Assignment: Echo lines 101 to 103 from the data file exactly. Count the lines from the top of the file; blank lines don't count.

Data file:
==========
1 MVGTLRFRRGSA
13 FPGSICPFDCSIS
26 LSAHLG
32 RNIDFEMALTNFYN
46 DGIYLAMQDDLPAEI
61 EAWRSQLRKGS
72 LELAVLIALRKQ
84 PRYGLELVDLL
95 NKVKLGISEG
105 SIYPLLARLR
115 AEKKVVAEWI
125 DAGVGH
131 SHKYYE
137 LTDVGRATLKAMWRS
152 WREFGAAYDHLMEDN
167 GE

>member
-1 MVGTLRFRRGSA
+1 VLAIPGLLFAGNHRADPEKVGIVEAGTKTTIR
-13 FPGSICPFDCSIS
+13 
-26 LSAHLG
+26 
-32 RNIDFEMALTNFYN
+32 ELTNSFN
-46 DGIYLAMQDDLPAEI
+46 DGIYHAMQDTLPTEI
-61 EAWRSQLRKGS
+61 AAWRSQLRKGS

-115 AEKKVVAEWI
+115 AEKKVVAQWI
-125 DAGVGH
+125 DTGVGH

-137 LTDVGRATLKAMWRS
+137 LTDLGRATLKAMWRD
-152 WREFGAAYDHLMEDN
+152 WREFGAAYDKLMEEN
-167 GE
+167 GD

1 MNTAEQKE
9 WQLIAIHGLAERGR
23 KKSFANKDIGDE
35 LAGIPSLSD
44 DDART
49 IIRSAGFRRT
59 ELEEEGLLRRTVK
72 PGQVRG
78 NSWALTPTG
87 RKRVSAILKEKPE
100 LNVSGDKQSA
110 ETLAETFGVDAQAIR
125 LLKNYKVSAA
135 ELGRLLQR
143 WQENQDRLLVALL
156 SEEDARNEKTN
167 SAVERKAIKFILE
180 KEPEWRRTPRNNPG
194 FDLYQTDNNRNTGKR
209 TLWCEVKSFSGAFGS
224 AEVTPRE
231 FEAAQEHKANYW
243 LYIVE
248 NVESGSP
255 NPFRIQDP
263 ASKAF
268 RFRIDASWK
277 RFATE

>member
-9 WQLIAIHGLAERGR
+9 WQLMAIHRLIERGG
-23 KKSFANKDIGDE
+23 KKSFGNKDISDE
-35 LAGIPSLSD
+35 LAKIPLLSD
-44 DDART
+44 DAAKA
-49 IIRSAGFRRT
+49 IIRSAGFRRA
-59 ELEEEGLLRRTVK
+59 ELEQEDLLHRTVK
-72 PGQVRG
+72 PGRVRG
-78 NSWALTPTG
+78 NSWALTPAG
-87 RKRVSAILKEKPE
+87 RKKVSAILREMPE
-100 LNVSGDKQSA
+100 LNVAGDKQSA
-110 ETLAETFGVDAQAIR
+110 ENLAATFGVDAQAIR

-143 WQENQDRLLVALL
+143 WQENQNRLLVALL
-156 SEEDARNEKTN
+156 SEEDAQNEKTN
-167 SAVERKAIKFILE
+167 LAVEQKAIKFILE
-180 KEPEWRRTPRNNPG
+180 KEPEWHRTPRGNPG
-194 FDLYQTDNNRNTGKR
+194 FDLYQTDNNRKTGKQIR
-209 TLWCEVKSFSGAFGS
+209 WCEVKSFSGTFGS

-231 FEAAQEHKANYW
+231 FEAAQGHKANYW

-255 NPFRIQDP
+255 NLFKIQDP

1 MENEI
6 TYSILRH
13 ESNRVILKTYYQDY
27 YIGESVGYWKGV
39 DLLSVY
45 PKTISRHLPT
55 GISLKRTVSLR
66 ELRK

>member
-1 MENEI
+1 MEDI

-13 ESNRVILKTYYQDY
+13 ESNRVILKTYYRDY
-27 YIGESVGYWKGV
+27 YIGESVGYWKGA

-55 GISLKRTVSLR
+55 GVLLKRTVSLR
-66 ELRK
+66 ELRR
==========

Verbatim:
-209 TLWCEVKSFSGAFGS
+209 WCEVKSFSGTFGS

-231 FEAAQEHKANYW